The banging on the door continued for several minutes as Detective Peter O'Brien stepped closer to the door, listening for movement inside. From the upstairs apartment he heard a shuffling sound, so he continued rapping at the door with more intensity.
“Damn Pete, you're gonna break the door down,” said a female uniform as she leaned against the side wall with her weapon drawn.
“Put that thing away,” he barked. “That's how accidental shootings happen!”
“We are in the projects,” she half whispered.
“Put the gun away now!” he ordered.
O'Brien watched someone pull out the box fan from the window in that very same apartment upstairs and an old black man stuck his head and shoulders out.
“Pete is that you?” asked the old man.
“Call me Willie.”
“Willie we got a domestic call from someone in your building.”
The old man grimaced.
“Did you hear anything?”
William Washington swallowed hard. He moved his head into the apartment just a bit, but still had enough to keep the conversation with O'Brien going. He snapped his fingers as if trying to recall something.
“Yeah, I heard something.”
“What did you hear, Willie.”
“Wanda, remember her?”
“She use to make peanut butter sandwiches for you guys when you were kids,” he said smiling.
“I remember Willie,” said O'Brien. “Choke sandwiches.”
He smiled and O'Brien smiled back.
“Wanda was suffering from dementia for some time now,” he said with a look of distance in his eyes.
“I'm sorry Willie.”
“Sometimes she comes back and recognizes me,” he said somberly. “I treasure those visits.”
“She came back tonight for a short visit,” he continued. “She tells me every time she comes back that her time is up and if I love her I would end her suffering. She really wanted me to take her life.”
A Look of horror swept over the detective's face, and he dropped his gaze to the porch. For a moment he felt frozen, unable to speak, then he shuffled his right foot as he looked up at Mr. Washington.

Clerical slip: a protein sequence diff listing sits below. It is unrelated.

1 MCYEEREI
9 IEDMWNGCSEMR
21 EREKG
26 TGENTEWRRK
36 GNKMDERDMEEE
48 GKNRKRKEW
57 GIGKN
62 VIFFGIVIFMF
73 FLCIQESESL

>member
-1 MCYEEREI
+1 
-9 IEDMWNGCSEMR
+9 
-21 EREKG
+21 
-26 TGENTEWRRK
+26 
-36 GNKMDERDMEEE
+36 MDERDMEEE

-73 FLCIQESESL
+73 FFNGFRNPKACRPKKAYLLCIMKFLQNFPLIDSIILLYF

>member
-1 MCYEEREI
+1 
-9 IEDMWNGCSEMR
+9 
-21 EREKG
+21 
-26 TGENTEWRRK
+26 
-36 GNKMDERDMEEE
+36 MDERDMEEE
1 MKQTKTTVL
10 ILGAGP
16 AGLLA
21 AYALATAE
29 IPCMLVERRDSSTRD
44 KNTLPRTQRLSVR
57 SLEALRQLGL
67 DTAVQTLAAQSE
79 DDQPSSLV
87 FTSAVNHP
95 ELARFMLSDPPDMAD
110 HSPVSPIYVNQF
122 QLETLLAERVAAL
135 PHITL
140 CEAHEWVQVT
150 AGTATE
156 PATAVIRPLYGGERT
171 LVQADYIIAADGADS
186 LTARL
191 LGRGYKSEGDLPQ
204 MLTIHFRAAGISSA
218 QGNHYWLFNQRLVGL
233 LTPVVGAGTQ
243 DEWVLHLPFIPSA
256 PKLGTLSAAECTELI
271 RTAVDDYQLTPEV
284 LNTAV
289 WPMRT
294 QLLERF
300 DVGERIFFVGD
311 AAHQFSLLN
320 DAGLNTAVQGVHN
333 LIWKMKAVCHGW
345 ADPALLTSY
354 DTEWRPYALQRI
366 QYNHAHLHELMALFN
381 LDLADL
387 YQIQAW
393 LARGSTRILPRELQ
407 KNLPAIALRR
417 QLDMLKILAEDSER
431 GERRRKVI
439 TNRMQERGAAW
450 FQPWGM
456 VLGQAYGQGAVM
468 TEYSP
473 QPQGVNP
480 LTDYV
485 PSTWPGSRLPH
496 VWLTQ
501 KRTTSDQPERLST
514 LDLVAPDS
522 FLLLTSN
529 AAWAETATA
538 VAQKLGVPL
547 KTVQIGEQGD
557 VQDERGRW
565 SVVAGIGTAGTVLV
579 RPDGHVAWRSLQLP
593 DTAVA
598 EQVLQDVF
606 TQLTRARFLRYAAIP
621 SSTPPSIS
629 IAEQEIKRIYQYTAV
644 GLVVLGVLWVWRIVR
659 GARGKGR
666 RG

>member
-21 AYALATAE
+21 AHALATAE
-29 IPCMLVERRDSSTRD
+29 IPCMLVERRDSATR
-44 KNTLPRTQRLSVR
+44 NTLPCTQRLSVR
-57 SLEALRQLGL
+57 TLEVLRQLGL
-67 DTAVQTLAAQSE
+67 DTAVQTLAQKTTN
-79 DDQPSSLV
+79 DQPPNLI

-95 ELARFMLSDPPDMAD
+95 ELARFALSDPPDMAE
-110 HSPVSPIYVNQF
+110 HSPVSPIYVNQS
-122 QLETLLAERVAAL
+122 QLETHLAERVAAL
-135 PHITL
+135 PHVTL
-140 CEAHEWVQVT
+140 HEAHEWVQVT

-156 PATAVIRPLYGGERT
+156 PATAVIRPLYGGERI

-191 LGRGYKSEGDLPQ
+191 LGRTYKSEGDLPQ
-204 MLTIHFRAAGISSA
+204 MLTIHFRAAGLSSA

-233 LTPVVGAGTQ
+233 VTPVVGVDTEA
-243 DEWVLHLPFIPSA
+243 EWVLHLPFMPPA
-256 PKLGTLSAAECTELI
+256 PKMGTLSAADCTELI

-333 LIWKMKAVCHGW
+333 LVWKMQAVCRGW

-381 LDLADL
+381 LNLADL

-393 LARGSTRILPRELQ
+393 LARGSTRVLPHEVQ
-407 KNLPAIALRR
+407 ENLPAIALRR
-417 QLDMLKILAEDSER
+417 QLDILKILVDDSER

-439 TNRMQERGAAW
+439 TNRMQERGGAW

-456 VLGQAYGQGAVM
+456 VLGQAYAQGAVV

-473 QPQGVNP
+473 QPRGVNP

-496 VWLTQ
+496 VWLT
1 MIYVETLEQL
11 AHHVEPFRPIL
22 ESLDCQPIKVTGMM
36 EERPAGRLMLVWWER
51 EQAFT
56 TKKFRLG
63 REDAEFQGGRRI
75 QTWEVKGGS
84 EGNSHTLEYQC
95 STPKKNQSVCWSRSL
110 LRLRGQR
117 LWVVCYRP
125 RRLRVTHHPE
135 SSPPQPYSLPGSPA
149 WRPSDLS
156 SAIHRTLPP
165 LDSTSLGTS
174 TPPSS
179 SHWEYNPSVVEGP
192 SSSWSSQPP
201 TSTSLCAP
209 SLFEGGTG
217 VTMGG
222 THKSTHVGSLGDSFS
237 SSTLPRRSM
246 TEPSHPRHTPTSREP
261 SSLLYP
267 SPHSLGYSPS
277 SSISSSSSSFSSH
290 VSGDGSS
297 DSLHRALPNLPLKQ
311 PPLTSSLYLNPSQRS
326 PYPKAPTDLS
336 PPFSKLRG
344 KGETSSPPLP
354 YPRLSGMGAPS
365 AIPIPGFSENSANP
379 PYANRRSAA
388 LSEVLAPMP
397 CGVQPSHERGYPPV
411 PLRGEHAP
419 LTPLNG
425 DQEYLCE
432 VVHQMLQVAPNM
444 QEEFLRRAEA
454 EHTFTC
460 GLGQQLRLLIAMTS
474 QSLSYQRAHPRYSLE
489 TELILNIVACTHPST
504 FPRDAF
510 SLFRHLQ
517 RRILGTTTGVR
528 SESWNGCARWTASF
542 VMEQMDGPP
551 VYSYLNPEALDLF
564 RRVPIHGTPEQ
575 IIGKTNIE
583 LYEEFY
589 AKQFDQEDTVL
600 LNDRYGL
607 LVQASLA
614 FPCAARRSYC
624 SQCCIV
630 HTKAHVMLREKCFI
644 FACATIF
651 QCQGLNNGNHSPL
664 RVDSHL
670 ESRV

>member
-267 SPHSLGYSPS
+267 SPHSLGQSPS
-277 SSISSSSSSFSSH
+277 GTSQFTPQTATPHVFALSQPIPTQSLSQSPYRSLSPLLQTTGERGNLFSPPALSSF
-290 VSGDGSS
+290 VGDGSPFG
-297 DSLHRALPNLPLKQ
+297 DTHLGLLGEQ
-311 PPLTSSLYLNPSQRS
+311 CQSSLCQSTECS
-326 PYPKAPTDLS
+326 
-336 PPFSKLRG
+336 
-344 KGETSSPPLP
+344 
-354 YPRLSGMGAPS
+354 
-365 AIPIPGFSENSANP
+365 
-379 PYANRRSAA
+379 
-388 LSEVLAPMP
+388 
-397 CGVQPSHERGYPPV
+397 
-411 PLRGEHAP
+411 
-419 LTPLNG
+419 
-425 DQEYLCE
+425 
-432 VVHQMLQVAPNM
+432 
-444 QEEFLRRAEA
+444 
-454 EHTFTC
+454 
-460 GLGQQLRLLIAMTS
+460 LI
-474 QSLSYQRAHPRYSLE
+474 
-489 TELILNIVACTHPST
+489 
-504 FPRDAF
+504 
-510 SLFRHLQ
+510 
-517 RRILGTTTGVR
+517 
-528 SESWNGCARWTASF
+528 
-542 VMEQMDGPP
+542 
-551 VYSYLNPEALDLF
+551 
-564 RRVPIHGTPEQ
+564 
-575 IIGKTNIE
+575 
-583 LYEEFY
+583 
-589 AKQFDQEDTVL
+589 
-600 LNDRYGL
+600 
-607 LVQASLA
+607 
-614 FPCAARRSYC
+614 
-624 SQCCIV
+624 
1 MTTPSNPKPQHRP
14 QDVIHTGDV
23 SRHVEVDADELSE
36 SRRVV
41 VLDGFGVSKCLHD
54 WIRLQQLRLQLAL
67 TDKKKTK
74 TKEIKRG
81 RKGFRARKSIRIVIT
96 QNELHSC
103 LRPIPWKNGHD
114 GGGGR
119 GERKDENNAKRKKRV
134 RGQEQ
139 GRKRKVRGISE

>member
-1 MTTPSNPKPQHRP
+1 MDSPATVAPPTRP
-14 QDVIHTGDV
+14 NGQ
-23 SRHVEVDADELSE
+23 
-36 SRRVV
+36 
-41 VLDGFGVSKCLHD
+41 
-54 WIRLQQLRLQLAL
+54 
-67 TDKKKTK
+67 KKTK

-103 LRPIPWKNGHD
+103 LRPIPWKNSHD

“What did you do?”
First, he was obviously frightened about the next words that were going to come from his mouth. Secondly, he had to tell someone.
“I loved her so much,” he said softly. “I had to prove it.”
O'Brien watched William Washington with eyes wide and felt uneasy for several reasons including the fact that he couldn't picture Willie killing his dear wife. Also he noticed that Willie considered himself the victim and not the murderer, this was a bit surprising.
“Is she upstairs with you?” O'Brien asked.
“Yes,” he replied slowly. “It was very difficult for me to do it. She told me she loved me in her last breath. I cried like a baby for an hour. I cried until my eyes went dry. I loved that woman. We were partners in crime and in time.”
“Willie, you're gonna have to let us in.”
“I put on her favorite black cotton sweater, Pete,” he continued. “I didn't put no bra on because I can't get those things in them. Kind of clumsy, and I hope she didn't mind. I want her to be remembered as the prettiest girl in the cemetery.”
“Willie, come open the door, now.”
“Okay, Pete,” he replied as he tucked his head back into the apartment and closed the window.
O'Brien waited for a few minutes and then he kicked in the front door. Seconds later there was a gunshot and then silence. The detective and the female uniform quickly ran to Washington's apartment and kicked in his door too.
Washington was still alive but dying quickly from a gunshot to the head. O'Brien found him on the bed next to his wife holding her hand. The bed, pillows and the headboard was covered in blood, and Washington was whimpering as his head rocked up and down.
The female uniformed walked over to the window and opened it up so the spirits could be free. O'Brien just stood still trying to make sense of the horrific scene that just unfolded right before his eyes.
© 2016 Frank Atanacio